The claims process is not a new phenomenon in construction projects. In most cases, the claims process is the only avenue that contracting parties have to resolve differing opinions relating to the cause and effect of events that occur during the course of construction. With increasing frequency, contractors are requesting equitable adjustment for cost and time that relate to production inefficiencies, claiming that production losses are a direct result of changes to the original scope of a project. There are many methods used by contracting parties to deal with production inefficiency issues, however, the "measured mile" method is the most credible and widely accepted method. This article will describe a process that has been used successfully on a number of projects to resolve production inefficiency issues using the "measured mile" method. The first component necessary for successful implementation of this process is to design the process to be user friendly in the field where data will be generated. The next component, describes the estimating and scheduling procedures that are the foundation of the "measured mile" process. The final component will set forth the steps necessary for implementation of the process in the field, which will include the method for calculating interim progress and computing cost and schedule forecasts for a discreet work activity in the project scope. The "measured mile" process is designed to provide those charged with using it the absolute simplest format with which to generate the maximum amount of accurate data for project and corporate managers to use to avoid the crippling affects of prolonged disputes or litigation relating to production inefficiency disputes.

Improve Profitability Through Effective Project Management and Total Cost Management
By Dr. Nick J. Lavingia, PE
A company that consistently selects the right projects and executes them with excellence can improve return on capital employed (ROCE) and ultimately total shareholder return (TSR). In today's competitive business environment this can mean a difference between a profitable company versus the one that becomes a takeover target. This practical article focuses on how to improve profitability through effective project management and total cost management (TCM). Four key elements to success are a structured project management process, management's active involvement, application of value improving/best practices and total cost management. The formula for improving profitability through effective project management and TCM is simple, however, implementation is a big challenge in the industry. This article is reprinted from the 2003 AACE International Transactions.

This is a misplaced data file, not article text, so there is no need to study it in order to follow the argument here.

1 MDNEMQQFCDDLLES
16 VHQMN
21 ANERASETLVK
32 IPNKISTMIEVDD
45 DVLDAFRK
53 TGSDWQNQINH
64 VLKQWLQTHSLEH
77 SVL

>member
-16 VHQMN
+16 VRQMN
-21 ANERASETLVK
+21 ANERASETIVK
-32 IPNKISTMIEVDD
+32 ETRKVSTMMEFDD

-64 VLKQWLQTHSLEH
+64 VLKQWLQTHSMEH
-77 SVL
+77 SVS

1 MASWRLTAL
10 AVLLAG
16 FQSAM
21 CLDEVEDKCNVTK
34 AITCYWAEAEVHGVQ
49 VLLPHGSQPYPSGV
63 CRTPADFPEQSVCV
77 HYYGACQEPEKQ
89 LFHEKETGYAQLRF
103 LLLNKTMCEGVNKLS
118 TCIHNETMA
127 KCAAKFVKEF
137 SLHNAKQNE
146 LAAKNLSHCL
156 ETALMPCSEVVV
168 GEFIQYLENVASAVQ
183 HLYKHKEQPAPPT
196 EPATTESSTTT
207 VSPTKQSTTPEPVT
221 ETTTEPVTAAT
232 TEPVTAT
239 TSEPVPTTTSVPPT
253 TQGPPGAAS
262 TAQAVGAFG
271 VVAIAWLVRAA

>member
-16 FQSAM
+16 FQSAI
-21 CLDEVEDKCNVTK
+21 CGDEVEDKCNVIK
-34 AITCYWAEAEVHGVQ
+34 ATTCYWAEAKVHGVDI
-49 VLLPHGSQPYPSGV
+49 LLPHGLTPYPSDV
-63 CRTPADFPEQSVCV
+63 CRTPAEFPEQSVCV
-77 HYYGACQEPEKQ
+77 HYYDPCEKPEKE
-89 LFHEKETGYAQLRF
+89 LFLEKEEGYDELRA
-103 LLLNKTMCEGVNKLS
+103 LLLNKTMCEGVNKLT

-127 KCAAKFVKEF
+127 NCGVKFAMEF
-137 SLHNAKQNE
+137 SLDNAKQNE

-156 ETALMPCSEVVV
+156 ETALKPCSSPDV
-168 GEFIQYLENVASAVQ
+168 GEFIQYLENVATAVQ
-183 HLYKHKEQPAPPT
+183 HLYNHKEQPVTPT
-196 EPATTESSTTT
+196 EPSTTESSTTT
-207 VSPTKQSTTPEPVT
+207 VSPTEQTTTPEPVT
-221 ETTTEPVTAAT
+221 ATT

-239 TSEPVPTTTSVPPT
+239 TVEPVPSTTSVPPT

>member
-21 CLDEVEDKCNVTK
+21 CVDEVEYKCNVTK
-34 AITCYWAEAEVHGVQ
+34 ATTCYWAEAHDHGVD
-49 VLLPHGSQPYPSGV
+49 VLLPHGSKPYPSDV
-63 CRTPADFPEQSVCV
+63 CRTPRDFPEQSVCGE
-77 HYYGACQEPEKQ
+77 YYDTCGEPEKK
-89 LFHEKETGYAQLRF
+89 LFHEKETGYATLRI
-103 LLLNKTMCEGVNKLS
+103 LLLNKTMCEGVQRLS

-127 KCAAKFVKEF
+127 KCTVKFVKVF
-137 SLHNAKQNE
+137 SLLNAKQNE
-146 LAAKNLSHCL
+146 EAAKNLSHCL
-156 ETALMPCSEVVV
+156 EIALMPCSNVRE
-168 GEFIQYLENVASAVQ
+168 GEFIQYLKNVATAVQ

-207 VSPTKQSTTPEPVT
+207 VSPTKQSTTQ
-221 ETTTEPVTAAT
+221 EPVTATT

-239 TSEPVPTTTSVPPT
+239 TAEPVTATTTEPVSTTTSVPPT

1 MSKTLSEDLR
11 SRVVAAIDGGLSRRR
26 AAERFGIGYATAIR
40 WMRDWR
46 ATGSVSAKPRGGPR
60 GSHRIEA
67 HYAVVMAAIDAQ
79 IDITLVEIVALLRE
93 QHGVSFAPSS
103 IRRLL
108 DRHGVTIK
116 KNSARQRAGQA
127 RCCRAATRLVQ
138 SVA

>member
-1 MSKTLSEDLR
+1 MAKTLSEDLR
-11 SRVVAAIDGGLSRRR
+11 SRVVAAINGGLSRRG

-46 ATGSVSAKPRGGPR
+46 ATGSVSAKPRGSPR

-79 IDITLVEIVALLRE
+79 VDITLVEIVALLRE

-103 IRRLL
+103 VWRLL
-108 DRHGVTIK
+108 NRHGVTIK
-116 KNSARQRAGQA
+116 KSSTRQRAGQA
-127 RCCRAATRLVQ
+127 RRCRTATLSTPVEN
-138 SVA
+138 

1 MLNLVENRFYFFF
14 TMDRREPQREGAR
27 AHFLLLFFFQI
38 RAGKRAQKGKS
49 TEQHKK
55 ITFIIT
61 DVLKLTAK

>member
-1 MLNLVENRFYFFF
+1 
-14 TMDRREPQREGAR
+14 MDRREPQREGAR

Readers of the Cost Engineering journal can purchase copies of selected articles that are published with an AACE International reference number at the end of the article. Articles can be delivered in print form or in Adobe Acrobat (PDF) format. Please refer to the AACE International reference number when contacting our Publications Sales department. To Order Contact: Nancy Merrifield, Administrator, Publications Sales at nmerrifield@aacei.org Reprint Prices: Quantity Member/Non-Member 1-9 copies $5.00/$7.50 10-49 $4.50/$7.00 50-79 $4.00/$6.50 80-99 $3.50/$6.00 100-499 $3.00/$5.50 To Contact Us AACE International 209 Prairie Avenue, Suite 100 Morgantown, WV 26501 USA Phone: 304.296.8444 Fax: 304.291.5728 For Information On Other Reuse Requests If you are seeking permission to copy, quote, or translate into another language any material from any issue of the Cost Engineering journal, please contact our Managing Editor, Marvin Gelhausen at mgelhausen@aacei.org

Reprint 20790 Pages 26-28

Progress and Performance Measurement


By Aaron Buntrock, ICC
Progress measurement is a crucial component of effective project control. After all, if we don't measure how we are doing against the project plan, then the plan becomes obsolete. All projects deviate from the plan, and all schedules change. Unless we are aware of what is going on, then the project team will be in a continual reactive mode. Effective progress measurement helps to identify the variances to the plan early enough to either mitigate the impact, or cease the opportunity. Ineffective progress measurement is costly, provides no useful data, and can serve to cloud the real issues. This article will serve as a guide to identify those methods that have been determined to be effective, and those that are deemed to be ineffective.

Reprint 20789

Reprint 20791
42 Cost Engineering Vol. 45/No. 11 NOVEMBER 2003